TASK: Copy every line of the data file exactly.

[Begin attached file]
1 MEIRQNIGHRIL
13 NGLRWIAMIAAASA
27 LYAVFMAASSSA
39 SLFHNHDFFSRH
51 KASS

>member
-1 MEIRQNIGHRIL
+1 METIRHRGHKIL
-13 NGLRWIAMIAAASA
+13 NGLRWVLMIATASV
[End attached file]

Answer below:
1 MEIRQNIGHRIL
13 NGLRWIAMIAAASA
27 LYAVFMAASSSA
39 SLFHNHDFFSRH
51 KASS

>member
-1 MEIRQNIGHRIL
+1 METIRHRGHKIL
-13 NGLRWIAMIAAASA
+13 NGLRWVLMIATASV